Tuesday, July 26, 2011

Loving Learning Languages

My mind turns to language learning now that I have an opportunity at work to dust off my old Hebrew. I spent 10 months of 1974 in Israel, studying Hebrew half the day in a classroom and working on the kibbutz the rest of the day. After my six-month program, I stayed four more months as a volunteer, using the Hebrew I'd learned to run a granary and get to know the kibbutzniks (residents).

My foreign language study actually started with Hebrew--something that Jewish kids learn at least a little bit at home. But that Hebrew was prayers over bread and wine or Chanukah candles. In Israel, the language is alive. When I arrived I saw it splashed all over signs on buildings, on every newsrack, phone booth, and you heard it all around you. I absorbed the language by osmosis, supported by the classroom work.

I studied foreign languages in school: French in 7th grade, Spanish in 8th through 11th grade, and German in the 10th. I may have been the only kid at Concord High taking (and passing) two foreign languages in the same year!

In college I took a year of Japanese to fulfill my language requirement, along with a calligraphy class. I had dabbled in martial arts briefly and was fond of sushi, so it seemed like a good idea. I also hoped to meet a nice Asian girl (but never did). Interestingly, I did take the young woman who became my first wife to a Japanese Club party on our first date, so I guess it did help.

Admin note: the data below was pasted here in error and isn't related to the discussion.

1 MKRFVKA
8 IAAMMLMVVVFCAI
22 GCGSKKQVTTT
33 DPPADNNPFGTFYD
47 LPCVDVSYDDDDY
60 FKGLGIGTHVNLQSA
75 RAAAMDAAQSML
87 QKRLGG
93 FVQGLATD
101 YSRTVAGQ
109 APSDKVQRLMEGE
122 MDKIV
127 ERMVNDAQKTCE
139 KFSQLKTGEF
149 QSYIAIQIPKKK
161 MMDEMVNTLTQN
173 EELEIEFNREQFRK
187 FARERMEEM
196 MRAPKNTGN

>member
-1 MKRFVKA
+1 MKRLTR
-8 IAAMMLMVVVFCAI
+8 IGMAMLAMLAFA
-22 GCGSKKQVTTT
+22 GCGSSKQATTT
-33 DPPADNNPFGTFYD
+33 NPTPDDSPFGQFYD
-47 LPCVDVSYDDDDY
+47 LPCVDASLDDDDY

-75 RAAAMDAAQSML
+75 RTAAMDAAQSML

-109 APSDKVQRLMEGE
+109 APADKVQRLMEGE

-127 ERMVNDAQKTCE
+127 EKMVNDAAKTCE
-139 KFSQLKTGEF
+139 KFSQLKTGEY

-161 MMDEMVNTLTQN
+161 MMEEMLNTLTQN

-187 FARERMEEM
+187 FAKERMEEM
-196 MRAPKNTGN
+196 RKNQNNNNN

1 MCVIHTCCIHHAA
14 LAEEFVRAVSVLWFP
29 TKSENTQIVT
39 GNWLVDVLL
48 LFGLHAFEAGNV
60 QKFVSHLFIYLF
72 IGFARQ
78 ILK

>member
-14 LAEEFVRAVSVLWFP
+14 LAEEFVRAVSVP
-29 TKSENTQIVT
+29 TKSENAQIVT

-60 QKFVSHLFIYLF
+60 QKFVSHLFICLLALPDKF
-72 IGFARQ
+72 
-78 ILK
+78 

Since college, I've studied American Sign Language (ASL) for a few years through my job. I really enjoyed it, but the classes and tutoring I was taking were getting harder to manage, and, like every other language, it takes a long time to get enough proficiency to really enjoy speaking.

Except Hebrew--because of the immersion, I did have times when it felt natural. I can still hear some phrases in my head. But, I've forgotten a lot (I can hear the Hebrew words for this phrase in my head right now). With some Israelis at work now, I am going to dive back in.

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